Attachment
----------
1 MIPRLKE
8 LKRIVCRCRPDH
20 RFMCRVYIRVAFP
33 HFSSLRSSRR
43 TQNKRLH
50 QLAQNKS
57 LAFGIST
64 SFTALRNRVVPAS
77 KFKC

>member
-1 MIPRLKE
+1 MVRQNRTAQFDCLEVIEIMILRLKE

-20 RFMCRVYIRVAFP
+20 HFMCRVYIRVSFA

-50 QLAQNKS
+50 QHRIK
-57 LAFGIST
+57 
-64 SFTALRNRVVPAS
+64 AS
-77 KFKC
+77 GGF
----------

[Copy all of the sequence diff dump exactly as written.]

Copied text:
1 MIPRLKE
8 LKRIVCRCRPDH
20 RFMCRVYIRVAFP
33 HFSSLRSSRR
43 TQNKRLH
50 QLAQNKS
57 LAFGIST
64 SFTALRNRVVPAS
77 KFKC

>member
-1 MIPRLKE
+1 MVRQNRTAQFDCLEVIEIMILRLKE

-20 RFMCRVYIRVAFP
+20 HFMCRVYIRVSFA

-50 QLAQNKS
+50 QHRIK
-57 LAFGIST
+57 
-64 SFTALRNRVVPAS
+64 AS
-77 KFKC
+77 GGF